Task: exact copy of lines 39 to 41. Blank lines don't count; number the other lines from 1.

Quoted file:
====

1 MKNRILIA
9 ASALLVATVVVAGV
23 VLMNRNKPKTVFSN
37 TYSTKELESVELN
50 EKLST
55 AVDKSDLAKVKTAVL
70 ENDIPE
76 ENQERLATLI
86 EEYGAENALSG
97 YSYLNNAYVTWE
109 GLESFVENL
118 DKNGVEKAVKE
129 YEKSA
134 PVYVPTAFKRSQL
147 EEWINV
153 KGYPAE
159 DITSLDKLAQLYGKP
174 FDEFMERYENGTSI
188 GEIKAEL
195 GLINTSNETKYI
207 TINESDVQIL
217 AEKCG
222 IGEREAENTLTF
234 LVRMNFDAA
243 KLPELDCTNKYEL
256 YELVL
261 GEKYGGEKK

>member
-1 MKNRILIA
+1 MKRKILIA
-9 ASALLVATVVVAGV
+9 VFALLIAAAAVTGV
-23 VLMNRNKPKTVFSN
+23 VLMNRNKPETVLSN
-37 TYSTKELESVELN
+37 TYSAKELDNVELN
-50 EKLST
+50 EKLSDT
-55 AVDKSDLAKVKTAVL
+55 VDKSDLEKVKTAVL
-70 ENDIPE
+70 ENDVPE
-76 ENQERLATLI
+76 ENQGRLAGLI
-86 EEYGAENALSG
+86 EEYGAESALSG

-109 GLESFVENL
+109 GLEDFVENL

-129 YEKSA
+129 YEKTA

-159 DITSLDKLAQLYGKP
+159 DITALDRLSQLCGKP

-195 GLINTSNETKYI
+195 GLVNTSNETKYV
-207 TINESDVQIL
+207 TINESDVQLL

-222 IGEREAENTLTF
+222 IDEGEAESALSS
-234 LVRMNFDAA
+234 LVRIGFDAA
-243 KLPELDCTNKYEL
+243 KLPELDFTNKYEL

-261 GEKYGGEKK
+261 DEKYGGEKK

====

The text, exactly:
-55 AVDKSDLAKVKTAVL
+55 VDKSDLEKVKTAVL
-70 ENDIPE